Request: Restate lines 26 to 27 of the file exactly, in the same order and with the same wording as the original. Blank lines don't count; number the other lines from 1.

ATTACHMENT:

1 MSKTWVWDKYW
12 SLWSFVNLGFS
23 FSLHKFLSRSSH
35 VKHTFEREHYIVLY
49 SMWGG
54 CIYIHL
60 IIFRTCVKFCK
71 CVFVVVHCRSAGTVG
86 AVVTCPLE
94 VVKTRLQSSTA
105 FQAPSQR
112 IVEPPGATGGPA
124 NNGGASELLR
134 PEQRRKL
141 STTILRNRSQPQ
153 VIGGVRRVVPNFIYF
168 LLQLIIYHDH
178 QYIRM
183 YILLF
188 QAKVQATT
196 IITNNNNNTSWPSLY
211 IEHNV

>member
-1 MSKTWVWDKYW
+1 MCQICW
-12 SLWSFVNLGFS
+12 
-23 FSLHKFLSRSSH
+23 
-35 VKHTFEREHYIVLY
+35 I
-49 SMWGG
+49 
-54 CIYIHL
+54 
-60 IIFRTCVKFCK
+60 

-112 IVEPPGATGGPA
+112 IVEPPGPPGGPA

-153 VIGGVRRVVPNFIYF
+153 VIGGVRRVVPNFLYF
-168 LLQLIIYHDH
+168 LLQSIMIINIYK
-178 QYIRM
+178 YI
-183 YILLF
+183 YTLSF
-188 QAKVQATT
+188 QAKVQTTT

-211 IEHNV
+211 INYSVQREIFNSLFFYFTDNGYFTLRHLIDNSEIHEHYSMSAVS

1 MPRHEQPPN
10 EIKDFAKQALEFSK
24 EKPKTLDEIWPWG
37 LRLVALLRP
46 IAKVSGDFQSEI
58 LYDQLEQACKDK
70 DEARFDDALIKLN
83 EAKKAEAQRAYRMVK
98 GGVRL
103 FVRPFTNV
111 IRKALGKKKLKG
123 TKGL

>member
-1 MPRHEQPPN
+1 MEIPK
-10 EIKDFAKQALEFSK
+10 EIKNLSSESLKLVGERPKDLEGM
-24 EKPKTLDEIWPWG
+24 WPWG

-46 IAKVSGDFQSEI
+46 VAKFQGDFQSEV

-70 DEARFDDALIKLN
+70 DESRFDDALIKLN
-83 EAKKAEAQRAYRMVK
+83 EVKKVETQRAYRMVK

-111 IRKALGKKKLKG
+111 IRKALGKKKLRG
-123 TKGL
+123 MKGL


-12 SLWSFVNLGFS
+12 